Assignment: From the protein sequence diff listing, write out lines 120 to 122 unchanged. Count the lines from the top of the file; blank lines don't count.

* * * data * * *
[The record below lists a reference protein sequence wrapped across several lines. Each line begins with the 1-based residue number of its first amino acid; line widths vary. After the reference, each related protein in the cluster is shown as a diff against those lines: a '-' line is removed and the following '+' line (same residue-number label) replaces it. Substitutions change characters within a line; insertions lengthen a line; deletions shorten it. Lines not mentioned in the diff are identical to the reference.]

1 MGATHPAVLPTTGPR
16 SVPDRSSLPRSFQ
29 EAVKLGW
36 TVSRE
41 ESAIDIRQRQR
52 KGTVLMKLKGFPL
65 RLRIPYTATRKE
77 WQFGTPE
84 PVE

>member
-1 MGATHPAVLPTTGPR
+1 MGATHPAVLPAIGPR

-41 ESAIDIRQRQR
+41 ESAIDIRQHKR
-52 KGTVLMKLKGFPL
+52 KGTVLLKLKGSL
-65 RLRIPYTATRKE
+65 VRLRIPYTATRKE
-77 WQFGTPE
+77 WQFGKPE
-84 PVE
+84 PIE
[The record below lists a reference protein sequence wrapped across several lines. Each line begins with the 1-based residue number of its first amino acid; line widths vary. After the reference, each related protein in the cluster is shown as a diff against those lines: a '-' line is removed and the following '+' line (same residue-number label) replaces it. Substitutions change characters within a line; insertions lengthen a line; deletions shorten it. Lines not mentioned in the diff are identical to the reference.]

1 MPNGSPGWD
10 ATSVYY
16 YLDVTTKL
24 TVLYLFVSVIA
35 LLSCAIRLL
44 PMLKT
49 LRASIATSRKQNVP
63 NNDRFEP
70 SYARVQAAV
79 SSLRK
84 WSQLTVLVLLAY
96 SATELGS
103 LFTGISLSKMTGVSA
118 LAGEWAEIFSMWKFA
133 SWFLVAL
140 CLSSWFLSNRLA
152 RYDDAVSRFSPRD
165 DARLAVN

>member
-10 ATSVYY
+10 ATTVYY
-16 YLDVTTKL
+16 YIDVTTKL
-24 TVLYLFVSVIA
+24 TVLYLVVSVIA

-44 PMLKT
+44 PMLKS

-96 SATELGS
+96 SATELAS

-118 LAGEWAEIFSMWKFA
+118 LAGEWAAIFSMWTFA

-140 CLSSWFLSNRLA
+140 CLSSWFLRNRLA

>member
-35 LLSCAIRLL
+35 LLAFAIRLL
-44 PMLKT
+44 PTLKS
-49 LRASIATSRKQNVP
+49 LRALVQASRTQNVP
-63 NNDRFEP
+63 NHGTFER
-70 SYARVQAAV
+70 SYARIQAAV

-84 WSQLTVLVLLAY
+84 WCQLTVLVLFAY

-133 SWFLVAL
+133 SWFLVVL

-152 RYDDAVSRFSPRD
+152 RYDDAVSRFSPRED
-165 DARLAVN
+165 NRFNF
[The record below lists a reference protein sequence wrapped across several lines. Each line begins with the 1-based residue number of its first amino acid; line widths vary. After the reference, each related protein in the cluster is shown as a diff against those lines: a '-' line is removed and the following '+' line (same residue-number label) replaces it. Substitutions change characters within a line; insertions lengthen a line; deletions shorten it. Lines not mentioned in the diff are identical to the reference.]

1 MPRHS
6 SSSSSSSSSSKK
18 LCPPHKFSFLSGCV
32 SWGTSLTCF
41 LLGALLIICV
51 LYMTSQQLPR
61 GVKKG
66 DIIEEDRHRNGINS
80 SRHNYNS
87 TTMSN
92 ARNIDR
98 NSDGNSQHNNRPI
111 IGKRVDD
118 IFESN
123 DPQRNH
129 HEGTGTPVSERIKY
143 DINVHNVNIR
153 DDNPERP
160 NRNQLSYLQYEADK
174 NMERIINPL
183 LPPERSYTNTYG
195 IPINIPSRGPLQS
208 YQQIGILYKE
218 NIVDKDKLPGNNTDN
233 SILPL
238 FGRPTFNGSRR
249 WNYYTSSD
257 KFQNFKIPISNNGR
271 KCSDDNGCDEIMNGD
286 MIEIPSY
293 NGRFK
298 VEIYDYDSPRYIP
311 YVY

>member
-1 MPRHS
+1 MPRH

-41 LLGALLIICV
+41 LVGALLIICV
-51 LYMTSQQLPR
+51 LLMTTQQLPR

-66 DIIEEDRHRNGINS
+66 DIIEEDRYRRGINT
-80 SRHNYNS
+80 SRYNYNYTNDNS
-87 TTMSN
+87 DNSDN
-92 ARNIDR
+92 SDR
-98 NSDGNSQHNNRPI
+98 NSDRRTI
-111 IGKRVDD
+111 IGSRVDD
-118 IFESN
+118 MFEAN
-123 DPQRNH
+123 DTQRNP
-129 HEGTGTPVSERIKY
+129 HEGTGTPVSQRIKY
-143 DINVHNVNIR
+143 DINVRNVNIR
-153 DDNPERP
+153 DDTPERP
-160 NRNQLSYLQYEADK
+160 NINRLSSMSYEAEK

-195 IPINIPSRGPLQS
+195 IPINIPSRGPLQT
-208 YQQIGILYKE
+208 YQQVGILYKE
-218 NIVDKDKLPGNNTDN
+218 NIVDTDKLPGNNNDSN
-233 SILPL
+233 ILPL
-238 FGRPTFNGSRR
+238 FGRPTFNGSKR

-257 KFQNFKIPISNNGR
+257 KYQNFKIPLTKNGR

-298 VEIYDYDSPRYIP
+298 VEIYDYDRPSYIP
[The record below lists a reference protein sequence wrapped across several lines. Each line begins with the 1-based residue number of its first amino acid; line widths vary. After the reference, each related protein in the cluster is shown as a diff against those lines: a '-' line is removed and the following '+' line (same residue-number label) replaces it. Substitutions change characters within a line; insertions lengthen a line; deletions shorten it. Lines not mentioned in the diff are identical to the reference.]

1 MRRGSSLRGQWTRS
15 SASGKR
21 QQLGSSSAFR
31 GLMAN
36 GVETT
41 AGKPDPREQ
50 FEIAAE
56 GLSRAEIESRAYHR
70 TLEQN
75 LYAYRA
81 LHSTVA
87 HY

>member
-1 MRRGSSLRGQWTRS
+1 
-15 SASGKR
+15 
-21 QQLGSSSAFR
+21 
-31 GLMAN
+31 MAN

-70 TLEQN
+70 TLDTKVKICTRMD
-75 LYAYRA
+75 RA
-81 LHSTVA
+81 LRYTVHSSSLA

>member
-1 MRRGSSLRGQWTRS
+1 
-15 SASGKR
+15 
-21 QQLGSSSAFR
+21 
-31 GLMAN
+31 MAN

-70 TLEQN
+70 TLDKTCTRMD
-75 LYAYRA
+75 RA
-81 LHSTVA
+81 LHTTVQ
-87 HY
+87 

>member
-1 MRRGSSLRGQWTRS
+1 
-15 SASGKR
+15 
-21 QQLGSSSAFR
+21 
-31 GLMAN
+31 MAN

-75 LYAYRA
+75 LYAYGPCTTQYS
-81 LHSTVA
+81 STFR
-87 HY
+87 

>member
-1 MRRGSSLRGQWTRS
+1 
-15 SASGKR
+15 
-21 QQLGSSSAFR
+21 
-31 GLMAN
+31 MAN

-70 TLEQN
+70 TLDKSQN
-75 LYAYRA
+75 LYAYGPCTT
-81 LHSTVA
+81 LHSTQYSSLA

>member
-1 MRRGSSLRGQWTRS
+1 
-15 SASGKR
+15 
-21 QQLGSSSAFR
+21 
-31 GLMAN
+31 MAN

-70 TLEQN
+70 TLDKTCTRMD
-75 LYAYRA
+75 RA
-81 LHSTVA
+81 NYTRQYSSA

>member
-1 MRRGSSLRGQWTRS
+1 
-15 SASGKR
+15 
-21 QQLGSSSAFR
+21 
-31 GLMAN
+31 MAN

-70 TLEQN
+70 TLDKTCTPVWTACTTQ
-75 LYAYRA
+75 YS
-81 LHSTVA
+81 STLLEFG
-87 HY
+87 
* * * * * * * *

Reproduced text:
-80 SRHNYNS
+80 SRYNYNYTNDNS
-87 TTMSN